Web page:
- The Washington Times - Friday, May 3, 2002

NEW YORK (AP) WorldCom Inc.'s MCI Communications has raised its long-distance phone rates.

The rate increase, just days after its chief executive resigned, affects 10 percent of MCI customers. Subscribers to the carrier's two most popular calling plans are not affected, said MCI spokeswoman Audrey Waters.

The country's No. 2 carrier is doubling its Sunday per-minute rate from 10 cents to 20 cents, raising directory assistance requests to $2.49 per call and boosting per-minute rates and monthly minimum charges on several plans.

MCI is also levying new fees on certain customers. Customers who receive MCI's charges inside their local phone bills, for example, will be charged an additional $1.50 per month.

Most new rates go into effect June 1. MCI also raised rates on some international calling plans on May 1.

The changes come weeks after MCI introduced its $50 per month flat-rate calling plan, the Neighborhood, which allows customers to make unlimited local and domestic long-distance calls. The company's other popular domestic plan, MCI Anytime Advantage, charges 7 cents per minute and a $2.95 monthly fee. Neither will be affected, Miss Waters said.

The price increase has been in the works for months and is unrelated to this week's resignation of Chief Executive Officer Bernard J. Ebbers, Miss Waters said.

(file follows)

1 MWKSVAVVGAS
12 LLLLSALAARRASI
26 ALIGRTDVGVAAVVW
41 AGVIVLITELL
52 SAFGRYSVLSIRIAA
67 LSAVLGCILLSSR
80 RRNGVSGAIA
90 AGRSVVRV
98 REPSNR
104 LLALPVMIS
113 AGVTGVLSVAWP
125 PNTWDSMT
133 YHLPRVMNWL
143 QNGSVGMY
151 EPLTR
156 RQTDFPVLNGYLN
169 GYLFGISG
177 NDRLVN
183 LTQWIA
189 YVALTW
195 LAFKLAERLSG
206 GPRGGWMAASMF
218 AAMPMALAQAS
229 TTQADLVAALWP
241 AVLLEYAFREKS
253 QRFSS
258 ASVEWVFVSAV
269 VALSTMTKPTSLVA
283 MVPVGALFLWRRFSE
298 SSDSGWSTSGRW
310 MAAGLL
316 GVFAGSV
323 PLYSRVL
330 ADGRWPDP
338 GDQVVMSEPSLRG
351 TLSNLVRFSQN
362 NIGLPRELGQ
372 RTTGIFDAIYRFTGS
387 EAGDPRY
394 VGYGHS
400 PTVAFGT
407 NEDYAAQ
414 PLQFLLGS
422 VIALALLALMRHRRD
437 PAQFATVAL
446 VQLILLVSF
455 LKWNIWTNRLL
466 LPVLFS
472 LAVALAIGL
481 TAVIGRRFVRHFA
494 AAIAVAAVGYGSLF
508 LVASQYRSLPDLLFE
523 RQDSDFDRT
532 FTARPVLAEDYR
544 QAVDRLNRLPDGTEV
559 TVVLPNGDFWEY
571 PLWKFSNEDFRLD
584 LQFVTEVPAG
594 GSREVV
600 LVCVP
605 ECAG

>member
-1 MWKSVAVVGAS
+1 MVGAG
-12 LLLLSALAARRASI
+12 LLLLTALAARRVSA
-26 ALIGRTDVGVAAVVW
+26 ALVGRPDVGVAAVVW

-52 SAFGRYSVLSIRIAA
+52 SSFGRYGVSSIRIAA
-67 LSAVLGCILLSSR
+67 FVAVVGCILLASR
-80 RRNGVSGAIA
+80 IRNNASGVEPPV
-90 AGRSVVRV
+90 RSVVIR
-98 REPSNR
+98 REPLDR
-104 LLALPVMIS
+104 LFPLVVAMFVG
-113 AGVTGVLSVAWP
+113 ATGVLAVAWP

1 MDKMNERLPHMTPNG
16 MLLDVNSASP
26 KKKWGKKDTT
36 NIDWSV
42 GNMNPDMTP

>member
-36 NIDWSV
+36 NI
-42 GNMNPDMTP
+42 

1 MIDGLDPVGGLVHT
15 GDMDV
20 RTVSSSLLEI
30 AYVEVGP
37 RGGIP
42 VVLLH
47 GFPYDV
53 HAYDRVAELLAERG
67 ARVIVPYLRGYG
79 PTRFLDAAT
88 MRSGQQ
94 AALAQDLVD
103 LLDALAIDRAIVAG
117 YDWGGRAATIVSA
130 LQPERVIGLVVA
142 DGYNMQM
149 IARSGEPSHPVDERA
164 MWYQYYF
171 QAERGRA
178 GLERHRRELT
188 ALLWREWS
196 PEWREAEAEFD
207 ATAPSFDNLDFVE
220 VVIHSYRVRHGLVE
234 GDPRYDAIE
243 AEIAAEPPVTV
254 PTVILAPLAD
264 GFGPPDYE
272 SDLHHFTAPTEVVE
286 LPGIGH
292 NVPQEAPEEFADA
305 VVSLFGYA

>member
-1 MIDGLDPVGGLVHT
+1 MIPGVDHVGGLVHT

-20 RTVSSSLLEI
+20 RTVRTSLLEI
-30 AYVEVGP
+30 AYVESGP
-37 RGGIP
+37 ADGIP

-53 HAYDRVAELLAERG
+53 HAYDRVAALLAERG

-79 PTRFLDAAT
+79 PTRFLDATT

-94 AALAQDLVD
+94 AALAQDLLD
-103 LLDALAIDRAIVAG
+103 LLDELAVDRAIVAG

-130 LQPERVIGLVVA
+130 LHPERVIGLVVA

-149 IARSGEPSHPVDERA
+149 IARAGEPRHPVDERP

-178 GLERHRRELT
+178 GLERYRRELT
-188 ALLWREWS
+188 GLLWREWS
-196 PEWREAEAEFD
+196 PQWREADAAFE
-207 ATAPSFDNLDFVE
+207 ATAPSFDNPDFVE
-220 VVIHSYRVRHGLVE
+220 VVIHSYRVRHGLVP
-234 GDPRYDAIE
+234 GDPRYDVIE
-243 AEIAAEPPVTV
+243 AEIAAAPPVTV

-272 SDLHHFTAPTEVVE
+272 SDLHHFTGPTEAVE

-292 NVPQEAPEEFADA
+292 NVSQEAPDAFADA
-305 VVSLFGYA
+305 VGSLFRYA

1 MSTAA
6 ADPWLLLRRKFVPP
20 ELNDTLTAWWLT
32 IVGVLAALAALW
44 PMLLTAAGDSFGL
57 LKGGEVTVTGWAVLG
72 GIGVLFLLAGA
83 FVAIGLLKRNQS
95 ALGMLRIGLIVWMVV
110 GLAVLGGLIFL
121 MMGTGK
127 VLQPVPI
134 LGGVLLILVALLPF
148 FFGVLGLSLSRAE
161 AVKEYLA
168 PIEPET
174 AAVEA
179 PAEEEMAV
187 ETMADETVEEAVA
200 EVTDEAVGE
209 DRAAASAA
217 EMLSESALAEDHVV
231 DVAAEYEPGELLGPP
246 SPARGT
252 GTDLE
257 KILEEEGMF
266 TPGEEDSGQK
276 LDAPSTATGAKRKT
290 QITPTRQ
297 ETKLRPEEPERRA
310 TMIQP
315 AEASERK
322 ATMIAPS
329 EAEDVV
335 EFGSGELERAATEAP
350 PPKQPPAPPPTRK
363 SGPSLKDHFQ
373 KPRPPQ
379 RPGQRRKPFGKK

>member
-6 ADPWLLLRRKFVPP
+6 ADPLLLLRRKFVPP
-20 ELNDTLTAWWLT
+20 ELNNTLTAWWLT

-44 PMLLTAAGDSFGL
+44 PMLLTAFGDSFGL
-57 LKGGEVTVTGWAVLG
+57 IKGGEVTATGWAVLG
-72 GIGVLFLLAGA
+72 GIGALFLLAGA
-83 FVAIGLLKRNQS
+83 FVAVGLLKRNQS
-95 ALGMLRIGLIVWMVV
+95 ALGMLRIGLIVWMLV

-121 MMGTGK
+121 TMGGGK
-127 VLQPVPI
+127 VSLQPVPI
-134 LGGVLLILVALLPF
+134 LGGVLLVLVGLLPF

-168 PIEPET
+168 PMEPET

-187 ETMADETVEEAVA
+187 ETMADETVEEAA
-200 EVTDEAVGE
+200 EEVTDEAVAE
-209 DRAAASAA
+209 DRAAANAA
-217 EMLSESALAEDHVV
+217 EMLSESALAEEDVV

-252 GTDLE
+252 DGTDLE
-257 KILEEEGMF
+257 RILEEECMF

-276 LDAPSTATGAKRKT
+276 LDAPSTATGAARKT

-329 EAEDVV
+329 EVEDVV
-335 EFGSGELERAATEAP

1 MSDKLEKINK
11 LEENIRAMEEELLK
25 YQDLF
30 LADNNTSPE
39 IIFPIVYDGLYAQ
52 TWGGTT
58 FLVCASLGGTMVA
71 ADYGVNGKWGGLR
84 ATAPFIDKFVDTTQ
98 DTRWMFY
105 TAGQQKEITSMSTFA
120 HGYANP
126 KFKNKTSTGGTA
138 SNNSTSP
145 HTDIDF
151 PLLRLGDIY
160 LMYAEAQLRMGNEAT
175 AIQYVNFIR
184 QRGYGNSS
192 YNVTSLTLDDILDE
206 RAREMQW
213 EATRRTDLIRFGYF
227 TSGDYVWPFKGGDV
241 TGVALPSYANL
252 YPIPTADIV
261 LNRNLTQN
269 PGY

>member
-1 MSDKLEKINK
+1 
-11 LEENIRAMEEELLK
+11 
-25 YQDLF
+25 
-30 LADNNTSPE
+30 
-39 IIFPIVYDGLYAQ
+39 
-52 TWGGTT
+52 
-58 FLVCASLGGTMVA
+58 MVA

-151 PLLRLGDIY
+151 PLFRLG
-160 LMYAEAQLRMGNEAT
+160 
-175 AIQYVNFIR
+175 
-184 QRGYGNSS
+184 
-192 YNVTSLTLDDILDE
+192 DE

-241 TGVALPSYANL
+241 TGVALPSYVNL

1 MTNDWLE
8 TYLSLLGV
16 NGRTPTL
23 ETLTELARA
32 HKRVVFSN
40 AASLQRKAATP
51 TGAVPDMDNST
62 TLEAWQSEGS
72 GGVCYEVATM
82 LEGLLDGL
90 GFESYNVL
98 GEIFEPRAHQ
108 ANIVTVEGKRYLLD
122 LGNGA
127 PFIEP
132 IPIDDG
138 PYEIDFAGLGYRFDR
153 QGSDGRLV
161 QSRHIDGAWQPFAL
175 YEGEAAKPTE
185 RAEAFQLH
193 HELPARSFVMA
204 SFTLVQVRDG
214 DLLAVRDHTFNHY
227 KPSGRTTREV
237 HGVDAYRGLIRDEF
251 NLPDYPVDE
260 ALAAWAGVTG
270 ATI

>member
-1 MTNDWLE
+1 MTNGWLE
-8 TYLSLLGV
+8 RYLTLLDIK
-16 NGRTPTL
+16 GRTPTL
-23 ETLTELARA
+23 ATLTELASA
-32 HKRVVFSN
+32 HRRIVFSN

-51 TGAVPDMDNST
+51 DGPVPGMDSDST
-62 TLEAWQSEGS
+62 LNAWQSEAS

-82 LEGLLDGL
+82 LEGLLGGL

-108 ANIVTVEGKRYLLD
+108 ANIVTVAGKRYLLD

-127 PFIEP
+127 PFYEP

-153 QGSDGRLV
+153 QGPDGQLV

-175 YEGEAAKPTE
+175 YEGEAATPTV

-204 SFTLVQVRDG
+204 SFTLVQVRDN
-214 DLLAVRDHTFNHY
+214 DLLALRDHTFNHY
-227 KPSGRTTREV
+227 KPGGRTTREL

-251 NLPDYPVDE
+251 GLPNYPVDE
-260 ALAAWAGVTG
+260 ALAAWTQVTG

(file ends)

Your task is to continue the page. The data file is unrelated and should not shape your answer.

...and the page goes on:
Asked whether the company was trying to push customers into its more popular plans, Miss Waters said, "We're always interested in having customers go to our new plans. We always encourage our customers to see which plans best suit their needs."

Telecommunications analyst Jeff Kagan characterized MCI's rate boost as a "shell game," saying MCI and other long-distance carriers were tinkering with their offerings to lure big-spending customers.

If some of the moves wind up driving away small spenders, the callers will likely be picked up by small regional carriers with cheaper rates, Mr. Kagan said.

"The $50 flat rate plan, that's what they want to focus on," Mr. Kagan said. "The people who are getting their rates raised are those who spend $5 a month or so. They're people who don't spend enough to care."

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